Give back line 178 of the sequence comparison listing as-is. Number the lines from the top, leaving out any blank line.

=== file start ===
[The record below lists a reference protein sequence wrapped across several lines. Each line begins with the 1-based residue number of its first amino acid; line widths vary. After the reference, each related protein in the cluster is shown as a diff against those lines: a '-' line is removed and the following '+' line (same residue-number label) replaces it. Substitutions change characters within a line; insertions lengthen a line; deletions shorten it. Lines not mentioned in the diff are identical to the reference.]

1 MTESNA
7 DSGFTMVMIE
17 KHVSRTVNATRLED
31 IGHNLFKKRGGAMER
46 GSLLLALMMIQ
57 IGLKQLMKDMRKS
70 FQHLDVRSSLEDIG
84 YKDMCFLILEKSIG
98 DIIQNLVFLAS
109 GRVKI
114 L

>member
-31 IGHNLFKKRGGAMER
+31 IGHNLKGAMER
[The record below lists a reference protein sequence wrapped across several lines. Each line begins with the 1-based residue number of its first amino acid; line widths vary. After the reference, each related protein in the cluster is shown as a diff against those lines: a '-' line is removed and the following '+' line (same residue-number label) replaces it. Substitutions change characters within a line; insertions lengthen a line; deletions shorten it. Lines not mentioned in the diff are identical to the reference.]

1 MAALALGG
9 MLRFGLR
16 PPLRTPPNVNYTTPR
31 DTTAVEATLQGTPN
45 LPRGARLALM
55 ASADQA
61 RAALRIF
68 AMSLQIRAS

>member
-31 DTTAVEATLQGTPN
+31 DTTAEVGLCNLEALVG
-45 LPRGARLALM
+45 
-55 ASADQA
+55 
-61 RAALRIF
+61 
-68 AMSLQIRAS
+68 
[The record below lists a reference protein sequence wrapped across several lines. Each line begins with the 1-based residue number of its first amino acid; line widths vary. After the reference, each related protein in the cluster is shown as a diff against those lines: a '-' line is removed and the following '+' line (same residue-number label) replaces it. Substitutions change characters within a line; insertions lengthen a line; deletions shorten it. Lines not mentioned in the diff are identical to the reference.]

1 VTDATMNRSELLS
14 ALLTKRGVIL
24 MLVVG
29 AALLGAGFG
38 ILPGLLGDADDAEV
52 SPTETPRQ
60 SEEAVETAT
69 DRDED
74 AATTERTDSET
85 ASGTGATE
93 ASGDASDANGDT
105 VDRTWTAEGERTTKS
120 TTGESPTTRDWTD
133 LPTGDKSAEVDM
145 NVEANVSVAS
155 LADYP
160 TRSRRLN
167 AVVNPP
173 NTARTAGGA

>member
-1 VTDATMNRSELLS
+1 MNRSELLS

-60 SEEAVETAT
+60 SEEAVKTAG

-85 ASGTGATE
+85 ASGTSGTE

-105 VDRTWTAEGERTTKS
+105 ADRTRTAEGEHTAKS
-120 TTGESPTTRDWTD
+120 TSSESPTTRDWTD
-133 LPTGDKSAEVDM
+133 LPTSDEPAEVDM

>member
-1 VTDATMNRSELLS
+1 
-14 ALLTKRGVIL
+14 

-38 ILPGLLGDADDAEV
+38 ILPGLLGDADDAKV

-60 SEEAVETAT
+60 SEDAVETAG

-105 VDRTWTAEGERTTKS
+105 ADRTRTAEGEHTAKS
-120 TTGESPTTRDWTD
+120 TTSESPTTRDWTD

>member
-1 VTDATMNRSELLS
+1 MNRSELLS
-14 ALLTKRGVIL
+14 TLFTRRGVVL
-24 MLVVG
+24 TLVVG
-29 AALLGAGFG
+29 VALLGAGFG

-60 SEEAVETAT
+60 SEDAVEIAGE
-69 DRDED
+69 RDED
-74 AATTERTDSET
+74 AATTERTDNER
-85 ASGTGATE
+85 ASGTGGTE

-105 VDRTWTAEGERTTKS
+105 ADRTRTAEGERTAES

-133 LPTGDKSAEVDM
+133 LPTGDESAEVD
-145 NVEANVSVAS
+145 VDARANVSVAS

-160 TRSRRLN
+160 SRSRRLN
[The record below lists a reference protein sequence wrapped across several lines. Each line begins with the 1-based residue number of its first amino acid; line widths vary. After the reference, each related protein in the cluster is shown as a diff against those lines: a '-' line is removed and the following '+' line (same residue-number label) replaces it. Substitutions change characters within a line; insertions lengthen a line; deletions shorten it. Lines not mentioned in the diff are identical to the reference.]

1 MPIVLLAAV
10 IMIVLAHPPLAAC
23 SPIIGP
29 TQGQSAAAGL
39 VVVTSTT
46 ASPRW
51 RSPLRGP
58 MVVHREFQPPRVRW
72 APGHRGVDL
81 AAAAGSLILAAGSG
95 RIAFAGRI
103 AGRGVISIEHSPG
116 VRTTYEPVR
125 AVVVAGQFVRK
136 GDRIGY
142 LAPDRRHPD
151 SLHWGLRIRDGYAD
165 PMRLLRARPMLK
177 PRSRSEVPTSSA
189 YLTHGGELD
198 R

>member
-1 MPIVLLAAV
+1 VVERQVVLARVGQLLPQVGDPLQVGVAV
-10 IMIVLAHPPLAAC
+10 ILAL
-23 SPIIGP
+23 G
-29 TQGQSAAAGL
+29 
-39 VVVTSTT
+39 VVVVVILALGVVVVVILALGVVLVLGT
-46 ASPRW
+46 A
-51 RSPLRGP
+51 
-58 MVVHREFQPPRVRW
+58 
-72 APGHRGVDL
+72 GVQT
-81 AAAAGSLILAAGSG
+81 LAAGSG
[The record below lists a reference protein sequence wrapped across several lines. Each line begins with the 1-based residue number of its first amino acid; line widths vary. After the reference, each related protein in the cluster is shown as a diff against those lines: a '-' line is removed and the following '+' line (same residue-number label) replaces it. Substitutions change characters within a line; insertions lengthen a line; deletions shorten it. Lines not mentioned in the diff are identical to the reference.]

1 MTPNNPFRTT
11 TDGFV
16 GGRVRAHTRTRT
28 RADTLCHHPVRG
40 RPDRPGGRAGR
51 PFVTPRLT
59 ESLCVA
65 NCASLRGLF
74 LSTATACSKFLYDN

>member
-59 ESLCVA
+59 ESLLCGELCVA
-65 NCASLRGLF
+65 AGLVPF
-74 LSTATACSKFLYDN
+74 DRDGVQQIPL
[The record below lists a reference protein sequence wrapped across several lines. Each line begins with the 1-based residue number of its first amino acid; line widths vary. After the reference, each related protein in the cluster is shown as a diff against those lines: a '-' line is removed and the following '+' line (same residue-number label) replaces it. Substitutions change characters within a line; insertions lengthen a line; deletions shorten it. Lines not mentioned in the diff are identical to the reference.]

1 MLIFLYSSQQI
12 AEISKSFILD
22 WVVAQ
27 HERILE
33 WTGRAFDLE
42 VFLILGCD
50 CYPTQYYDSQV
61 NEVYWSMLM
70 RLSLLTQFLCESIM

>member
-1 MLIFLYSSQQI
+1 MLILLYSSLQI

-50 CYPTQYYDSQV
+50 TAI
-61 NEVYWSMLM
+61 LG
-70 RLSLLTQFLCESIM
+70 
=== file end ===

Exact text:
-1 MLIFLYSSQQI